A cracking literate yarn sets me thinking

I’ve just finished novel three of Philip Pulman’s Sally Lockhart stories.  Roller-coaster rides, all of them.

the RubyInTheSmokeLovely period detail and a feisty female lead character, who doesn’t wait around to get rescued, or fall into hysterics so that she can show-case other characters.  Okay, so in Edwardian England she’s slightly improbable, but this is a thriller, and that’s the way they work.  Outlandish conspiracies, truly wicked villains and lots of violence are requisites.

This is the sort of stuff I love, and have loved for decades. I think I started with Enid Blyton’s ‘Five’ books.

The only thing I can’t quite decide with the Sally books, is what age-group they’re aimed at.  By which I certainly don’t mean to say it should have a restricted readership, any more than Pulman’s, Dark Materials trilogy should (if you haven’t you should – and you need to read all three to get the full effect).

The ruby -sally-lockhart-mystery-collection-philip-pullman-4-books-[3]-30312-pThe thing is, I keep seeing Sally Lockhart referred to as written for children.  I’m not sure if that’s just because in the first book Sally is sixteen years old.  I’ve seen reviews that compare the books to J. K. Rowling’s Harry Potter stories, but the only similarity I see is that both series are, to use an old phrase, ‘action-packed’.  So are the James Bond books.  I worked my way through all of them when I was sixteen or seventeen.

I’m not saying that a twelve-year old wouldn’t enjoy the Sally Stories, rather that it seems a shame these books seem to have been marketed as suitable for children.  There are books that are definitely children’s, and that’s how it should be.

Content-wise though, I’m not sure if there’s an issue when it comes to these.  I know that children read adult books, but how much adult content is allowable in stories for children?

While not explicit, in book two, there is a sex-scene.  By book three, Sally is in her early twenties, and thinking as an adult.  Shouldn’t this then come under the Young Adult (YA) category?  I wonder where most bookshops and libraries shelve it.

The%20Ruby%20in%20the%20Smoke%20Jacket%20CoverNow that publicity is such a large part of the writing process, I suppose labels are vital.  And writers shouldn’t complain too loudly, after all, with so many books getting published each one must work hard to sell itself, and on the other side of that argument, it means the odds for any of us to get in print must be improving.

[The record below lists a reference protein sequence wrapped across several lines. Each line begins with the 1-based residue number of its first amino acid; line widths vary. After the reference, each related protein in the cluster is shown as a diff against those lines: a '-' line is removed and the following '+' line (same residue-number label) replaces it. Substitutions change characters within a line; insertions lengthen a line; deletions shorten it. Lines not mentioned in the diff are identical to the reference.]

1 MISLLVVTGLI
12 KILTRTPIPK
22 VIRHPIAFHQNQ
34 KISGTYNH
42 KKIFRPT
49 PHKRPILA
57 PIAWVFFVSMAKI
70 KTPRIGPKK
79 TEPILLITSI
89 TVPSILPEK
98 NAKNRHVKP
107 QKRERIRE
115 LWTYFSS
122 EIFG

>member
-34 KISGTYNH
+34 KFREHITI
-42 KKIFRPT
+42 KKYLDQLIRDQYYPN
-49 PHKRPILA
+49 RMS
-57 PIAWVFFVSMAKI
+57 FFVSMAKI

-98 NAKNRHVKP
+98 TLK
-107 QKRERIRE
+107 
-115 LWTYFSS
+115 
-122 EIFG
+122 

So I also wonder what each of these book covers suggests to you about the content.  Is it the book we judge by the cover, or the person reading it?

4 thoughts on “A cracking literate yarn sets me thinking

  1. Philip Pullman fought against publishers printing an age range on his and anyone else’s books and I wonder how he feels about any of these labels. As for the cover like the top one – spells adult (or anyone) but the lower not only looks as though it is intended for children, but is also poorly executed. A girl in a bonnet AND the same girl with an older woman AND a young girl and man in some kind of tiff with what? a camera and a wall (or is a scarf) AND a unrealistically large ruby. Far, far too busy.


    • I agree. The last cover reminds me of the cheap, and all too often unsatisfying, books I got given as a child.

      Good for Philip Pullman. It must be really frustrating to think that something that would appeal to a lot of adults would only get found if you think to check the children’s section.


  2. Interesting post Cathum. I’ve only come across these as the TV series which most definitely were aimed at an adult audience. Sally herself was an older (twenties?) feisty heroine. Don’t know how close the series was to the books but if you come to the books from the TV series you’d be in for a bit of a shock. Agree the covers are not enticing. Personally I find all three off-putting…the last one in particular.


    • Yes, I saw the Billy Piper version and assumed it was adult, but our library classifies the books as aimed at adolescent readers, and they’re shelved in the children’s section of the local bookshop. I don’t expect librarians or booksellers to read every book, so I wonder if they decided on the basis that Pullman is generally considered a children’s writer…


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